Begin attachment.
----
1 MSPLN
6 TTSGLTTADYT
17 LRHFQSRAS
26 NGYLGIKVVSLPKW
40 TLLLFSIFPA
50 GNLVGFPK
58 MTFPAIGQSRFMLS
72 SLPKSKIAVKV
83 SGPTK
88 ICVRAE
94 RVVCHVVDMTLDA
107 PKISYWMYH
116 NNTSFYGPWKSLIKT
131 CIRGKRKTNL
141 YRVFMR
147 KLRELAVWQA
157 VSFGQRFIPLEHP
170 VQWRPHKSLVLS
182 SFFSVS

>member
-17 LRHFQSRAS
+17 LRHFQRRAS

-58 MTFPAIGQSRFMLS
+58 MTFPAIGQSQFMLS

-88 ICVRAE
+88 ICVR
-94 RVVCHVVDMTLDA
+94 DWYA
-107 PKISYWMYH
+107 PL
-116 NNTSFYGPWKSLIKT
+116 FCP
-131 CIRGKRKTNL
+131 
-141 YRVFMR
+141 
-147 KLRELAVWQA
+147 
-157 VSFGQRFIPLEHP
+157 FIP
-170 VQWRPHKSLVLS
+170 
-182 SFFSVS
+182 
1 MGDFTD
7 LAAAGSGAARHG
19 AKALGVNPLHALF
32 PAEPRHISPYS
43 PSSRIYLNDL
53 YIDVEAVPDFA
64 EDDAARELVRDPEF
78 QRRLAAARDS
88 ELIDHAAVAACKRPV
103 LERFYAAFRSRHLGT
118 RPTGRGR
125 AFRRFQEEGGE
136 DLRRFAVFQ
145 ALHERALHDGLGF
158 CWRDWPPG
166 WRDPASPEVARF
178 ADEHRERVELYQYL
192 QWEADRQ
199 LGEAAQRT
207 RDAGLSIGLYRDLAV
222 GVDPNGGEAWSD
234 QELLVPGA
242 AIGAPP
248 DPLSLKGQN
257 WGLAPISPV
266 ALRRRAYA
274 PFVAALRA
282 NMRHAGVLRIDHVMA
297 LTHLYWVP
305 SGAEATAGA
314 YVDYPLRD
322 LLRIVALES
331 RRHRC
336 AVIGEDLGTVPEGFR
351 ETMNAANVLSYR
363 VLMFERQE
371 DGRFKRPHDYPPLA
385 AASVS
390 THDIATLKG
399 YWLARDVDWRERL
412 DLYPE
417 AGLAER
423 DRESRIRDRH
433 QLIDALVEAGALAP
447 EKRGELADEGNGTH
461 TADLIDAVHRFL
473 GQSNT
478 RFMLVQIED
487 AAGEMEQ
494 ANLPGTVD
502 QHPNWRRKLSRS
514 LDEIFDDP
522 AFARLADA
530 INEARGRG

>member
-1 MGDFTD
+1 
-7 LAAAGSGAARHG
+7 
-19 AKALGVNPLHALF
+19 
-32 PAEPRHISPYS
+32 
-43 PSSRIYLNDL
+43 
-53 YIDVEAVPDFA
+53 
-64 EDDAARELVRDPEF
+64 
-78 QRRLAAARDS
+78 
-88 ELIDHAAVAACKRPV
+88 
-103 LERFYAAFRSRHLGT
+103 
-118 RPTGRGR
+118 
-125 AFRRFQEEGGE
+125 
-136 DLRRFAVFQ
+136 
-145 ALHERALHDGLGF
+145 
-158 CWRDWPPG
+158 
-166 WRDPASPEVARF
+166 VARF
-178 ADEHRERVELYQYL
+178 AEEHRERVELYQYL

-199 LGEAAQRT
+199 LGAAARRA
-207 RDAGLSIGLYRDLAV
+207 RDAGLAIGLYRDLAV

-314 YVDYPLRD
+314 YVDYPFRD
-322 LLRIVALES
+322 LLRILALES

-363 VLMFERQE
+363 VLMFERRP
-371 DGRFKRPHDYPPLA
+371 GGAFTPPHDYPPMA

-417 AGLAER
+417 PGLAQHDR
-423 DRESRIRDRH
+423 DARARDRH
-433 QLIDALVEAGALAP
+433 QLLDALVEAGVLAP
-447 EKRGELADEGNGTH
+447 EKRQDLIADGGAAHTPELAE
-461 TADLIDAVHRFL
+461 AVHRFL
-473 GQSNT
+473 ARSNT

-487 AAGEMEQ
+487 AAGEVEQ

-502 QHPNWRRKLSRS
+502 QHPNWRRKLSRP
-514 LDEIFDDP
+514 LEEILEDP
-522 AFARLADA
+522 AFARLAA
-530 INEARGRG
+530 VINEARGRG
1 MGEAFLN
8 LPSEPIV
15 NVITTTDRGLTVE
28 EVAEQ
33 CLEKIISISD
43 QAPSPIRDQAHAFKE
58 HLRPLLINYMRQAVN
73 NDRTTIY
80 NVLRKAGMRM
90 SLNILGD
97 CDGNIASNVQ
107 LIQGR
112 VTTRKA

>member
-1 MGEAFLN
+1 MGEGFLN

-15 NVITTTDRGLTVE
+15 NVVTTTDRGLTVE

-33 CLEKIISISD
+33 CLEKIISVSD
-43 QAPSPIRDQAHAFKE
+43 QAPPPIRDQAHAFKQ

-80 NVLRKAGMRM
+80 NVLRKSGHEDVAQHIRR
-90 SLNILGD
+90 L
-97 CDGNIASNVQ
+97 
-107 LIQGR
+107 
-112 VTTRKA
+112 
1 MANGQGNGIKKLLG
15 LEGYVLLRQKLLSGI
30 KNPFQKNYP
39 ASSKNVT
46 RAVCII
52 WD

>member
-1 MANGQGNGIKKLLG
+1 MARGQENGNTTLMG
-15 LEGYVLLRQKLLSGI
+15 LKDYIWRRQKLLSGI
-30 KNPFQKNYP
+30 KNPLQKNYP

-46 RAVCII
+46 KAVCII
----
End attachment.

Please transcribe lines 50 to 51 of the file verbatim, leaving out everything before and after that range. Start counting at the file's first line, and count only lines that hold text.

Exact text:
53 YIDVEAVPDFA
64 EDDAARELVRDPEF